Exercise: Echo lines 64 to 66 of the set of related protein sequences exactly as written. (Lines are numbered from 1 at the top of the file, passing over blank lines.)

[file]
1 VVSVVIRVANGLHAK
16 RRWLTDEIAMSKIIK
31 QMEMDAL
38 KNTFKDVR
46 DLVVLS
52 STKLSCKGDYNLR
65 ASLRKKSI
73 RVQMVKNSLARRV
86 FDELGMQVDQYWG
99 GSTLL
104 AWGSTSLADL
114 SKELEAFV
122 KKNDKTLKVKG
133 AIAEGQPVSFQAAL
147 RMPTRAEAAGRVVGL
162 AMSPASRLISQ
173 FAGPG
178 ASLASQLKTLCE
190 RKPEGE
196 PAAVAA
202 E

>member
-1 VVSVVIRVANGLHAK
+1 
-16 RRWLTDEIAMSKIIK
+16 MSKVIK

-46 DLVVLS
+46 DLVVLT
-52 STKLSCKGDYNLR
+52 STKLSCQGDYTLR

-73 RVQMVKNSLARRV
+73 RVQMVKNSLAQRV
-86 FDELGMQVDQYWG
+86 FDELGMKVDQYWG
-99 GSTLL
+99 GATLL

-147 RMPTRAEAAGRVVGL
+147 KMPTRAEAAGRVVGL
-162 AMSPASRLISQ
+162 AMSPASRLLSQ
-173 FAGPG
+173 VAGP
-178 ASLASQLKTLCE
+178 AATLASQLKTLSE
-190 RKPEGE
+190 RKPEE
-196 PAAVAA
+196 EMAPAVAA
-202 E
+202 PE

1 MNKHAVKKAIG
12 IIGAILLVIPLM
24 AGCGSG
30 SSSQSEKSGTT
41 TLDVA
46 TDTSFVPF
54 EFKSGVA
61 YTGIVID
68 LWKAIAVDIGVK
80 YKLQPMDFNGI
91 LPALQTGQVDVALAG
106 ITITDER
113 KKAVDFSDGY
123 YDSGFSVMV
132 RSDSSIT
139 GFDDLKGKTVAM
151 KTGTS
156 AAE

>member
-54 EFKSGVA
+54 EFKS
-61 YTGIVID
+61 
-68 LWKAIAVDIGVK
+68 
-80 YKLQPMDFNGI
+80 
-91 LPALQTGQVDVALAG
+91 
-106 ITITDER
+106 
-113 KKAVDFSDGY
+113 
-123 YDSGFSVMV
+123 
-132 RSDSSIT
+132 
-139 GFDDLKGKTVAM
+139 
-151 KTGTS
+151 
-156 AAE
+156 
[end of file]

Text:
123 YDSGFSVMV
132 RSDSSIT
139 GFDDLKGKTVAM